Recently two university education departments carried out a broad-sweep survey of primary pupils’ experience of history at KS1 and 2 and asked specifically:

“What does it mean to get better at history?”

The pupils’ answers were, to a large extent, predictable and ran as follows:

You just learn more things about the past


you need to remember lots of facts about the past

The more enlightened, who had obviously had a better experience of learning history ventured some more encouraging ideas:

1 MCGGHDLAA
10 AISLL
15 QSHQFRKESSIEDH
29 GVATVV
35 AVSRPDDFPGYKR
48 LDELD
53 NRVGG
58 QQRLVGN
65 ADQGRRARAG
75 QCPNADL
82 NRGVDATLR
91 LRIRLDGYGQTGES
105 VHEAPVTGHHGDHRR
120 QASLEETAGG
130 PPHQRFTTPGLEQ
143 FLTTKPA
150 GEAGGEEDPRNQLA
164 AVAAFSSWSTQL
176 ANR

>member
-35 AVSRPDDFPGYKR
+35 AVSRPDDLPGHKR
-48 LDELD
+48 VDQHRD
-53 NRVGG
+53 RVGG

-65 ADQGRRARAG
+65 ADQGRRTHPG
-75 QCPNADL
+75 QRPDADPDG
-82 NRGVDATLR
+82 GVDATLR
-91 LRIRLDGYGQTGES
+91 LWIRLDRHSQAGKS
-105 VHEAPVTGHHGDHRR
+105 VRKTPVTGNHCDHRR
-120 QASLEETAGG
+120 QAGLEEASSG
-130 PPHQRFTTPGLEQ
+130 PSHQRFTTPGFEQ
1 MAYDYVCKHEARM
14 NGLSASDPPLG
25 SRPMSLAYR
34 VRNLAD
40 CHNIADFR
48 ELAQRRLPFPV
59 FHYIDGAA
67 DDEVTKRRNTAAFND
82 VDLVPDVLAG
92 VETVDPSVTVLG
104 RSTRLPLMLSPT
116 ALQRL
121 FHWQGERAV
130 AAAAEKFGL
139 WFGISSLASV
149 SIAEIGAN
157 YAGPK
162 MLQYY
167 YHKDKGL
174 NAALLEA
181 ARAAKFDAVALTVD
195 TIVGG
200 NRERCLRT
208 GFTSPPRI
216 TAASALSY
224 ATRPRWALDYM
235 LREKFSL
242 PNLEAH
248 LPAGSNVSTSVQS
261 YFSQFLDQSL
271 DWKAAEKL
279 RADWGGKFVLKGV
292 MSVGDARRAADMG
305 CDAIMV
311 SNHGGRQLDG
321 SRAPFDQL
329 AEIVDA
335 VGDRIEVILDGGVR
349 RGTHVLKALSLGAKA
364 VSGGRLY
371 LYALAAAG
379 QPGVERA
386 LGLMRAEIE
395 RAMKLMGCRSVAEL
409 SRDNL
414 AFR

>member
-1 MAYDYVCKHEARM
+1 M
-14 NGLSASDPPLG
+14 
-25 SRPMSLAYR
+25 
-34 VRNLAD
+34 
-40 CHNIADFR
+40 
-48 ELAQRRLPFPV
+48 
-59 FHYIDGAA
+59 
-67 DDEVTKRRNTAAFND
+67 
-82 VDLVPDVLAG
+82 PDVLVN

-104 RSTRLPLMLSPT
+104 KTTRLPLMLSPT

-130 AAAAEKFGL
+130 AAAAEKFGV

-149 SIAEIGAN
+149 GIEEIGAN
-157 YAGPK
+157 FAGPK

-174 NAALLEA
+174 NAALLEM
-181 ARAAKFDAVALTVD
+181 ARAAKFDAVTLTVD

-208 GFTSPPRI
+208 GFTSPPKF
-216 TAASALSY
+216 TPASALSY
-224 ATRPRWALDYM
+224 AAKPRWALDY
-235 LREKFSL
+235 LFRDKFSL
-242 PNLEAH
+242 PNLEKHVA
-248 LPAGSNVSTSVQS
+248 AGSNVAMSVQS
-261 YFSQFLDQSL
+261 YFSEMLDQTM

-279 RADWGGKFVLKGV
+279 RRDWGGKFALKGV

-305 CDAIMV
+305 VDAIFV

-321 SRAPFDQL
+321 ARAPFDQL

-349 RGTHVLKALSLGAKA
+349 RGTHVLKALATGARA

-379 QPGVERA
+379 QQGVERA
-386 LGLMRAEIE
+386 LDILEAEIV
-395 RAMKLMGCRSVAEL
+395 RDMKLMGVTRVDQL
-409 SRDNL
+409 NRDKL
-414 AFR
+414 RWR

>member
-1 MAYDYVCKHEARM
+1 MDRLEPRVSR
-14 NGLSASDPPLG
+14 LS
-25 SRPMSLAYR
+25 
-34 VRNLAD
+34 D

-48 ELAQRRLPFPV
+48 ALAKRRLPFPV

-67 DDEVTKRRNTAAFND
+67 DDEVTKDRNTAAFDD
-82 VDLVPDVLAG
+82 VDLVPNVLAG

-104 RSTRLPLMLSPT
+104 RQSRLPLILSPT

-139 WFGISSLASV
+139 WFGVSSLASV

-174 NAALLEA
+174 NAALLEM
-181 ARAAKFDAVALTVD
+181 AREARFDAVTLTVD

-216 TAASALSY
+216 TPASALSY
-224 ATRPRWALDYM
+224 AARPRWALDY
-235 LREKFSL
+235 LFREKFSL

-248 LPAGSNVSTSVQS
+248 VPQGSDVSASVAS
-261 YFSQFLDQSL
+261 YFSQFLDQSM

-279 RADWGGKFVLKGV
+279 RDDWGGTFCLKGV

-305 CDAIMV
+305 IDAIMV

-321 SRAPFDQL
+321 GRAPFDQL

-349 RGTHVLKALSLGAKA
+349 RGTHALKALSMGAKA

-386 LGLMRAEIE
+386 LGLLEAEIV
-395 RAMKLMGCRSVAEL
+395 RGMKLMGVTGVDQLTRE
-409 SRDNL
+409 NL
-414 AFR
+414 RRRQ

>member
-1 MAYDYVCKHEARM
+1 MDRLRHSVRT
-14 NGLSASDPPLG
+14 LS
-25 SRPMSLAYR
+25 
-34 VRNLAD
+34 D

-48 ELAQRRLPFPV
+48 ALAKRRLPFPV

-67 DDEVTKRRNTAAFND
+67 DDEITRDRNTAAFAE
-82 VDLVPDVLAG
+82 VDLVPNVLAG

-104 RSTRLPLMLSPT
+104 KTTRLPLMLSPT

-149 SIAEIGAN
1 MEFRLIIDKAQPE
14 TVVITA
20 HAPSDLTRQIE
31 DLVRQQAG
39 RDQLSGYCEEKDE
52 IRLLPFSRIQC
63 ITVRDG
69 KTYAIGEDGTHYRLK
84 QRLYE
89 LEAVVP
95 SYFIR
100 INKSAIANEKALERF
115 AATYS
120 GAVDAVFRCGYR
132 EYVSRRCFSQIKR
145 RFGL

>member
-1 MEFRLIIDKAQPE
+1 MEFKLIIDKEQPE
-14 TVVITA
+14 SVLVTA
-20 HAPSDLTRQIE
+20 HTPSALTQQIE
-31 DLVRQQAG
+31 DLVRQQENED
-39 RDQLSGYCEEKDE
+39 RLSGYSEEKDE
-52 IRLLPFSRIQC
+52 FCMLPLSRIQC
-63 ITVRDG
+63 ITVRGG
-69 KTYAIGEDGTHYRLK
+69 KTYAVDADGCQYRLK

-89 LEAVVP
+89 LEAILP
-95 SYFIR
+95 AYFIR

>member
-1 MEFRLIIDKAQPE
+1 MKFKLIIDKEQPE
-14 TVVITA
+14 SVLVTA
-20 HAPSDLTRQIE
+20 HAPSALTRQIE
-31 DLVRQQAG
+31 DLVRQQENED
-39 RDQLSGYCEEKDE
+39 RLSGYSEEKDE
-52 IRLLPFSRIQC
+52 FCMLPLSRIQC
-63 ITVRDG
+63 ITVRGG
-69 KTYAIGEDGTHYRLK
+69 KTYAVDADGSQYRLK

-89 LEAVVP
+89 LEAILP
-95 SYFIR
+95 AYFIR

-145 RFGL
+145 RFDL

you need to learn about bias

you need to understand how different things were in the past

You need to look at sources to get to the truth

You need to know whether you can trust sources, which is useful for today

You need to learn that there is more than one way of looking at the past.

Clearly the responses from pupils at different schools varied widely, which set me thinking: what would YOUR pupils say in answer to the question, “What does it mean get better at history? Or even “How do YOU get better at history?” Why not find out……

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